In the April column, we warned that the Consumer Financial Protection Bureau (CFPB) was going to be aggressive on RESPA, as it has more resources and power than HUD ever had. Two cases were worthy of CFPB press releases, but numerous others are waiting in the wings. Of the two major cases, one called into question the disclosure and marketing practices of affiliates, and the other, the payment arrangements in a title-affiliated business.
The takeaway from the first case is that firms must follow to the “capital N-O-T” the HUD 1996 sample affiliated business disclosure. They also must not use the disclosure to push in-house services or leave the impression that one might have to use the services in their other agreements. Not only must the firm change its materials and practices, but it will have to pay a $500,000 fine. Of course, that is a lot of money, but the CFPB has the power to fine up to $5,000 a day for mistakes, $25,000 a day for reckless violations and $1 million a day for intentional violations, so it could have been worse. For the record, a year’s worth of mistakes could cost $1.825 million, recklessness $9.125 million, and $365 million for flouting the law directly.
The second case is murkier but makes a violation of the practice of paying commissions to title agents who were not employees of the title insurer they were making referrals to. It would be OK if the agents were employees, according to the CFPB, but since they are not, the commissions are illegal referral fees. The fine in this case was $30,000.
What is noteworthy is that both cases were settled via consent decrees. What this means is that the defendant chose to concede rather than contest the prosecution through the administrative law process or the courts. It is perfectly reasonable for a firm to decide to cut their losses and agree to change their practices and pay a fine rather than spend millions litigating a point they might ultimately lose. The problem the industry has with consent decrees is that it changes the rules of the road for everyone based on essentially one case or fact-pattern without judicial scrutiny for the most part. So a firm would be putting itself at serious risk if it continued to use an affiliated business disclosure that did not conform to the consent decree mentioned above. Likewise, a firm that continued to pay commissions to non-employee title agents would also be risking prosecution.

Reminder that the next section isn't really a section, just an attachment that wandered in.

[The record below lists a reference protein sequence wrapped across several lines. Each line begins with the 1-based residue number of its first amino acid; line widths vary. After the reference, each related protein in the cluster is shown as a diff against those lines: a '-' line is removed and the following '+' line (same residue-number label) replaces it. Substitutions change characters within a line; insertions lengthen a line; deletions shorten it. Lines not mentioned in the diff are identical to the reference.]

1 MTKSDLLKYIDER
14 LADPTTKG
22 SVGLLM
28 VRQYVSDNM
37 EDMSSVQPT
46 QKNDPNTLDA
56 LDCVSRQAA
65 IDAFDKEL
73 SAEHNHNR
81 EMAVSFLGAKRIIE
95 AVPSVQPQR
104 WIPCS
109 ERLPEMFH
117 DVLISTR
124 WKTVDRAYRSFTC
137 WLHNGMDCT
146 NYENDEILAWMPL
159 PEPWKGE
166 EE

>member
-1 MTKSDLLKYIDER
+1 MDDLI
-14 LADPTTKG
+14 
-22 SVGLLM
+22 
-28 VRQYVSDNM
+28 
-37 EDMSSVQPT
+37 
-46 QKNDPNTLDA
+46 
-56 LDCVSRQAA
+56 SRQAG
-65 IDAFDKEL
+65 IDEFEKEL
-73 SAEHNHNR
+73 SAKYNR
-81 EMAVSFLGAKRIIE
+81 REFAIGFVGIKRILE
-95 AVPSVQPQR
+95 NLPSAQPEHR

This is just the beginning of enforcement actions. For example, all forms of marketing agreements will receive scrutiny, whether they are done by large firms or individual agents or teams. The less these agreements look like genuine marketing and the more they look like compensation for a referral arrangement, the more likely CFPB will prosecute.
Of course, anyone already violating RESPA by taking things of value from referrers or giving things of value for referrals is at greater risk. It is not just the CFPB one has to worry about. It is very easy for competitors to make these complaints and CFPB to act on them. So when one competitor sees another competitor’s real estate agent friend in their seats at the stadium, it is much easier to submit the RESPA complaint and much easier for CFPB to investigate and act. And that is what they intend to do. For tools and products to prevent RESPA violations, visit www.realtor.org/respa.
This column is brought to you by the NAR Real Estate Services group.
Ken Trepeta is the director of Real Estate Services for the National Association of REALTORS®.
For more information, visit www.realtor.org.